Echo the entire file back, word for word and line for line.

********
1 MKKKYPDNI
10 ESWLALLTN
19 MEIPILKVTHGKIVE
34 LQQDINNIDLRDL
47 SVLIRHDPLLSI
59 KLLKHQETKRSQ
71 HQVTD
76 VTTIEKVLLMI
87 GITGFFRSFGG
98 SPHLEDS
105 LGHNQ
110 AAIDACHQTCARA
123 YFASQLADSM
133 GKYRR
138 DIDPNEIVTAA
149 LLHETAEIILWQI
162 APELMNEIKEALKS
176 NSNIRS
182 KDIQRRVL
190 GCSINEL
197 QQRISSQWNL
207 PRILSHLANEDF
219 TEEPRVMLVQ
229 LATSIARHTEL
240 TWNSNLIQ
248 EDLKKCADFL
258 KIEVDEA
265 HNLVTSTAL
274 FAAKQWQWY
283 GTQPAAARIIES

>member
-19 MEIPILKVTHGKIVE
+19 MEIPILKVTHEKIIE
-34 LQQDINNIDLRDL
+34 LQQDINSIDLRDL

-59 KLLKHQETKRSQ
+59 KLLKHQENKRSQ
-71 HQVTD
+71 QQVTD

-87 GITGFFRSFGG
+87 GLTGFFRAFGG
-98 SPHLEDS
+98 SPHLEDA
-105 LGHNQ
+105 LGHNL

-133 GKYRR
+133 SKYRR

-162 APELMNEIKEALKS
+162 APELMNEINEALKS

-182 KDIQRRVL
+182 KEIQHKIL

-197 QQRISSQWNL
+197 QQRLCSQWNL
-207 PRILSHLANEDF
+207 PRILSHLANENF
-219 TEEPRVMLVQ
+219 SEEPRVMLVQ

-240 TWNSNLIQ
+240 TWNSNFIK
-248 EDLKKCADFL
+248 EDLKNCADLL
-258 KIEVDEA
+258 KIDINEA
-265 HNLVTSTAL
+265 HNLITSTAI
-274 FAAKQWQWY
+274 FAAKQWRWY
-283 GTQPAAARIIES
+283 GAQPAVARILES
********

1 MKKKYPDNI
10 ESWLALLTN
19 MEIPILKVTHGKIVE
34 LQQDINNIDLRDL
47 SVLIRHDPLLSI
59 KLLKHQETKRSQ
71 HQVTD
76 VTTIEKVLLMI
87 GITGFFRSFGG
98 SPHLEDS
105 LGHNQ
110 AAIDACHQTCARA
123 YFASQLADSM
133 GKYRR
138 DIDPNEIVTAA
149 LLHETAEIILWQI
162 APELMNEIKEALKS
176 NSNIRS
182 KDIQRRVL
190 GCSINEL
197 QQRISSQWNL
207 PRILSHLANEDF
219 TEEPRVMLVQ
229 LATSIARHTEL
240 TWNSNLIQ
248 EDLKKCADFL
258 KIEVDEA
265 HNLVTSTAL
274 FAAKQWQWY
283 GTQPAAARIIES

>member
-19 MEIPILKVTHGKIVE
+19 MEIPILKVTHEKIIE
-34 LQQDINNIDLRDL
+34 LQQDINSIDLRDL

-59 KLLKHQETKRSQ
+59 KLLKHQENKRSQ
-71 HQVTD
+71 QQVTD

-87 GITGFFRSFGG
+87 GLTGFFRAFGG
-98 SPHLEDS
+98 SPHLEDA
-105 LGHNQ
+105 LGHNL

-133 GKYRR
+133 SKYRR

-162 APELMNEIKEALKS
+162 APELMNEINEALKS

-182 KDIQRRVL
+182 KEIQHKIL

-197 QQRISSQWNL
+197 QQRLCSQWNL
-207 PRILSHLANEDF
+207 PRILSHLANENF
-219 TEEPRVMLVQ
+219 SEEPRVMLVQ

-240 TWNSNLIQ
+240 TWNSNFIK
-248 EDLKKCADFL
+248 EDLKNCADLL
-258 KIEVDEA
+258 KIDINEA
-265 HNLVTSTAL
+265 HNLITSTAI
-274 FAAKQWQWY
+274 FAAKQWRWY
-283 GTQPAAARIIES
+283 GAQPAVARILES